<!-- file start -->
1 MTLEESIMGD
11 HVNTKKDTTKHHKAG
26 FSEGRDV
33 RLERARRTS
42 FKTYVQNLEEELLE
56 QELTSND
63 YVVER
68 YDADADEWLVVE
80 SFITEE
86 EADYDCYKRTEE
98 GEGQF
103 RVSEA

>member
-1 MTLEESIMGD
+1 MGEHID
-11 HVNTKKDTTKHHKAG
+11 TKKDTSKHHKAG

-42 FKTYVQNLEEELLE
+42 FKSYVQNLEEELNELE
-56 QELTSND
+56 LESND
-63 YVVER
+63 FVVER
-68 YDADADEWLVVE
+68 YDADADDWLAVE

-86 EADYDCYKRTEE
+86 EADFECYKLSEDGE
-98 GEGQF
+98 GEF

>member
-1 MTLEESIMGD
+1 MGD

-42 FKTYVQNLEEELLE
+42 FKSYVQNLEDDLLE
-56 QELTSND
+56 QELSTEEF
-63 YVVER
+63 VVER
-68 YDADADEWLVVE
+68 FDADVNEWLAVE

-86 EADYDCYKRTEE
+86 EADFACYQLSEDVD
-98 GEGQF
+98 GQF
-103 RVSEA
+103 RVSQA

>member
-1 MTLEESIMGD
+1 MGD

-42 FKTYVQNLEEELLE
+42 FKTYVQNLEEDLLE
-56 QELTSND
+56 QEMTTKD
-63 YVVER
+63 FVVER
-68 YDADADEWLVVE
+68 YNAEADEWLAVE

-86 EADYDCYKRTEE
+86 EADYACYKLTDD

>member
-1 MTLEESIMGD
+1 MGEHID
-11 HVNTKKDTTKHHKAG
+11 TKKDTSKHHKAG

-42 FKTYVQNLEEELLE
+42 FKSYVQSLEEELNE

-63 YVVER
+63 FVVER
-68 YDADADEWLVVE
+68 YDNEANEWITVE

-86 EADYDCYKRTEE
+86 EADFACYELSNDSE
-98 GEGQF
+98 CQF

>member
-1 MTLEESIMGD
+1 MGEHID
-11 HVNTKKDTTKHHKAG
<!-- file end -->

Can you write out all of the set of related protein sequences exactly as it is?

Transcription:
1 MTLEESIMGD
11 HVNTKKDTTKHHKAG
26 FSEGRDV
33 RLERARRTS
42 FKTYVQNLEEELLE
56 QELTSND
63 YVVER
68 YDADADEWLVVE
80 SFITEE
86 EADYDCYKRTEE
98 GEGQF
103 RVSEA

>member
-1 MTLEESIMGD
+1 MGEHID
-11 HVNTKKDTTKHHKAG
+11 TKKDTSKHHKAG

-42 FKTYVQNLEEELLE
+42 FKSYVQNLEEELNELE
-56 QELTSND
+56 LESND
-63 YVVER
+63 FVVER
-68 YDADADEWLVVE
+68 YDADADDWLAVE

-86 EADYDCYKRTEE
+86 EADFECYKLSEDGE
-98 GEGQF
+98 GEF

>member
-1 MTLEESIMGD
+1 MGD

-42 FKTYVQNLEEELLE
+42 FKSYVQNLEDDLLE
-56 QELTSND
+56 QELSTEEF
-63 YVVER
+63 VVER
-68 YDADADEWLVVE
+68 FDADVNEWLAVE

-86 EADYDCYKRTEE
+86 EADFACYQLSEDVD
-98 GEGQF
+98 GQF
-103 RVSEA
+103 RVSQA

>member
-1 MTLEESIMGD
+1 MGD

-42 FKTYVQNLEEELLE
+42 FKTYVQNLEEDLLE
-56 QELTSND
+56 QEMTTKD
-63 YVVER
+63 FVVER
-68 YDADADEWLVVE
+68 YNAEADEWLAVE

-86 EADYDCYKRTEE
+86 EADYACYKLTDD

>member
-1 MTLEESIMGD
+1 MGEHID
-11 HVNTKKDTTKHHKAG
+11 TKKDTSKHHKAG

-42 FKTYVQNLEEELLE
+42 FKSYVQSLEEELNE

-63 YVVER
+63 FVVER
-68 YDADADEWLVVE
+68 YDNEANEWITVE

-86 EADYDCYKRTEE
+86 EADFACYELSNDSE
-98 GEGQF
+98 CQF

>member
-1 MTLEESIMGD
+1 MGEHID
-11 HVNTKKDTTKHHKAG